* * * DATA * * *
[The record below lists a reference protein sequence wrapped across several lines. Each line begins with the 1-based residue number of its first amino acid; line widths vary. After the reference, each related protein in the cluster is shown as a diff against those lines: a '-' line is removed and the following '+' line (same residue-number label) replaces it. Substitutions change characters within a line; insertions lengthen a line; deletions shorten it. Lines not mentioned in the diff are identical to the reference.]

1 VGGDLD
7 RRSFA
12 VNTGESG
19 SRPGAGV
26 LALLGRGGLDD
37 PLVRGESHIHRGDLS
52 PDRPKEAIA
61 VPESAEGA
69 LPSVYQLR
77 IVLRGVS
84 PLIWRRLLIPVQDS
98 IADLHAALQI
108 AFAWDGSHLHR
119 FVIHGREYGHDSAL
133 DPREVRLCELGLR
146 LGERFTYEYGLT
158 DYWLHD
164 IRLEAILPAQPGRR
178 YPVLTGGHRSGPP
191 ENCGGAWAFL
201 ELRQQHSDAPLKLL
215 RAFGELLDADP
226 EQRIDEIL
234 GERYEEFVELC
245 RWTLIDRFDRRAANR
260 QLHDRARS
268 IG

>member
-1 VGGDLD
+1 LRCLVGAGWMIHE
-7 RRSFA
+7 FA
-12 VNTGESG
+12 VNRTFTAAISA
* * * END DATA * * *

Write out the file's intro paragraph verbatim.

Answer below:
[The record below lists a reference protein sequence wrapped across several lines. Each line begins with the 1-based residue number of its first amino acid; line widths vary. After the reference, each related protein in the cluster is shown as a diff against those lines: a '-' line is removed and the following '+' line (same residue-number label) replaces it. Substitutions change characters within a line; insertions lengthen a line; deletions shorten it. Lines not mentioned in the diff are identical to the reference.]